This beautifully shot sequence shows how the cameraman chose a perfect composition based on his location, the projected movement of the predator and also a judgement of the prey size.

watch full video on YOUTUBE - Snow Leopard Hunting | Planet Earth | BBC Earth

Tip 1

When filming action I usually set the friction level on my tripod to slightly less these normal for a long lens. High friction is great for smooth shots, but doesn’t let you change direction quickly, however hard your try the tripod will resist and you will lose composition . Too less friction will result in wobbly shots – you need to find that point where you can achieve both – smoothness and maneuverability.

Tip 2

I recommend that you practice camera-movement and following focus regularly. It is like any sport or art. Practice makes perfect. You need to use one hand for panning and the other to change focus. It is all about muscle memory. I used to initially practice by setting the tripod and camera along the road and following vehicles for hours, Its a good exercise for beginners . I later shifted to filming cats. I would ask someone to throw a toy with a rope and let it play. Their movements are far less predictable than moving vehicles and is a real simulation of what can happen in the wild.. You will find that one day suddenly you can pan and keep focus perfectly without even thinking.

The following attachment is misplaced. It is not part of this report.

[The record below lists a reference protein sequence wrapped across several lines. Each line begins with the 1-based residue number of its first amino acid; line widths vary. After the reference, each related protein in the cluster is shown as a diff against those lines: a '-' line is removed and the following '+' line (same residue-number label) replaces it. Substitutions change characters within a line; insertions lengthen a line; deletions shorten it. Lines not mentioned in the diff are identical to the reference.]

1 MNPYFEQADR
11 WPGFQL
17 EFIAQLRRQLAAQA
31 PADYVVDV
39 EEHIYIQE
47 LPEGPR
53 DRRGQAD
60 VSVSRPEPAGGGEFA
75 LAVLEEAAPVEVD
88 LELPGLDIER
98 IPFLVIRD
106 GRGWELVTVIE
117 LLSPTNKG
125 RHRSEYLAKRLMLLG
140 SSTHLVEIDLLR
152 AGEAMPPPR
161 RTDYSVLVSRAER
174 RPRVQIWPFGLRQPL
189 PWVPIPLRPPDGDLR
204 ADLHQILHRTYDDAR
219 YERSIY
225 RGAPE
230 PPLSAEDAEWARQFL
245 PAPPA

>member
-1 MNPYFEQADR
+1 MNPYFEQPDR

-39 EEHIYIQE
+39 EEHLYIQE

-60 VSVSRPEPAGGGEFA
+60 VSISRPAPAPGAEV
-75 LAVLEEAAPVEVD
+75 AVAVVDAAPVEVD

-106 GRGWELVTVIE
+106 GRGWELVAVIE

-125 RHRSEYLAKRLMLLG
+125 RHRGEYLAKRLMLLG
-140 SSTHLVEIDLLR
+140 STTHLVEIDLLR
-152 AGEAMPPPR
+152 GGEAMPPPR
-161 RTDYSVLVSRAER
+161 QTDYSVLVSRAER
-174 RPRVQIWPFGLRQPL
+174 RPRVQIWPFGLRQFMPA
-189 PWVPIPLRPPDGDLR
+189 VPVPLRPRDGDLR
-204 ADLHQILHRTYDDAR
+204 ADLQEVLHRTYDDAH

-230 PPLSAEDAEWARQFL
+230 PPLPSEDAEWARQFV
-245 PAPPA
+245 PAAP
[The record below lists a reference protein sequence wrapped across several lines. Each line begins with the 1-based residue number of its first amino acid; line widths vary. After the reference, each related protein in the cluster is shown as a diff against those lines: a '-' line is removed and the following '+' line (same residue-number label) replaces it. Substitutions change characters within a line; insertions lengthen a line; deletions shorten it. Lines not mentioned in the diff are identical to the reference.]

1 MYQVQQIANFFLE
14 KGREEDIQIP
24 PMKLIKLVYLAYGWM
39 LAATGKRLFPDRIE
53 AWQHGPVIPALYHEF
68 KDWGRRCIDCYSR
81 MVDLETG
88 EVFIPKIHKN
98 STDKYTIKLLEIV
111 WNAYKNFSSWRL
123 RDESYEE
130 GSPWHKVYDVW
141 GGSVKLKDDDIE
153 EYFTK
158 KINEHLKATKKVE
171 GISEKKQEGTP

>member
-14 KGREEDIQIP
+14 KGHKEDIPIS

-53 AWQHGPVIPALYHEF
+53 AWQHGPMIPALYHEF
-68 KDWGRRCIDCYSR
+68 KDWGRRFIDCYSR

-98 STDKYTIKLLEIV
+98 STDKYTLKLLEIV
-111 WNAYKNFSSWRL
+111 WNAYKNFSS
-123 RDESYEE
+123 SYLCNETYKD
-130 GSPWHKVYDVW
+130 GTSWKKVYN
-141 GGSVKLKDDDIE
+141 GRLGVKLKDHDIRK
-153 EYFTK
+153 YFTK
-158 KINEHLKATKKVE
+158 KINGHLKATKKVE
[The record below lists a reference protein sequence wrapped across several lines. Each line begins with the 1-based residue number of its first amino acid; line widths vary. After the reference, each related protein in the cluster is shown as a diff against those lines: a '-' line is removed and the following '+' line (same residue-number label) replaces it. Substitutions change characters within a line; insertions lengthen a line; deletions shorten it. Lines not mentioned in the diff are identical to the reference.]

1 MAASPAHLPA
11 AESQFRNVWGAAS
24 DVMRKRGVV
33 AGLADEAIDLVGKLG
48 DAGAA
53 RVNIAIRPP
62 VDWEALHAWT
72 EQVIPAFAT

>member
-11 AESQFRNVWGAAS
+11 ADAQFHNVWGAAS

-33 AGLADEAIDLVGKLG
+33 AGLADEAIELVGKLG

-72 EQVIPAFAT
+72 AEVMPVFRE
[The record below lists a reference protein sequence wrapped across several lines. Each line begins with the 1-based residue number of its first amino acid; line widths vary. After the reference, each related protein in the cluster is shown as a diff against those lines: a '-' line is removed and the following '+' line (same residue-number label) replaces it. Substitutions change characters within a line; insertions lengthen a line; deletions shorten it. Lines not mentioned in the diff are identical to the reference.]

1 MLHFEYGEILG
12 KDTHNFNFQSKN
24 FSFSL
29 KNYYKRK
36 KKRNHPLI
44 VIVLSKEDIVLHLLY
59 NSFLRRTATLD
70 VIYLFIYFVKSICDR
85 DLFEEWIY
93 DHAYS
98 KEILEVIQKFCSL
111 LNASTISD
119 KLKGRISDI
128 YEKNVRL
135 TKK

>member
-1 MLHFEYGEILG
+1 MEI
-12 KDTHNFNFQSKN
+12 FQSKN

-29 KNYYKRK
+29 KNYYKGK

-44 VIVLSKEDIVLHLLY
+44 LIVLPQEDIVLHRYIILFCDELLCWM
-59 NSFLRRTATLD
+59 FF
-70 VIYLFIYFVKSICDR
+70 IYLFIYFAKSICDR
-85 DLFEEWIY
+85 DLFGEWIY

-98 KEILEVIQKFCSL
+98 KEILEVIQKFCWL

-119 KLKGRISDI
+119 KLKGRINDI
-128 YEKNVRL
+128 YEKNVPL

If the animal is successful then you need to capture the behavior after that. Even though we know that there are no heroes or villains when it comes to predation, audience tend to empathize with the prey, feeling sorry for it. This is natural human tendencey. For the benefit of the predator we don’t really want to show the gruesome park of killing. Shoot it in the most elegant way and keep it subtle. The natural world may be harsh, but the audience is driven by emotion. It is up to us to communicate with responsibility.

When youre filming a hunt I feel you need to have the traits of a sniper – expertise at the highest level – a calm and calculative mind – extreme patience – and the ability of immaculate execution – only then can you film a perfect hunt. The big difference – you don’t kill someone at the end – you capture a scene of value that very few people witness – that you were lucky enough to film and something you will be remembered for.


Also read

How to film a predator on a hunt -part 1

Filming leopards in moon light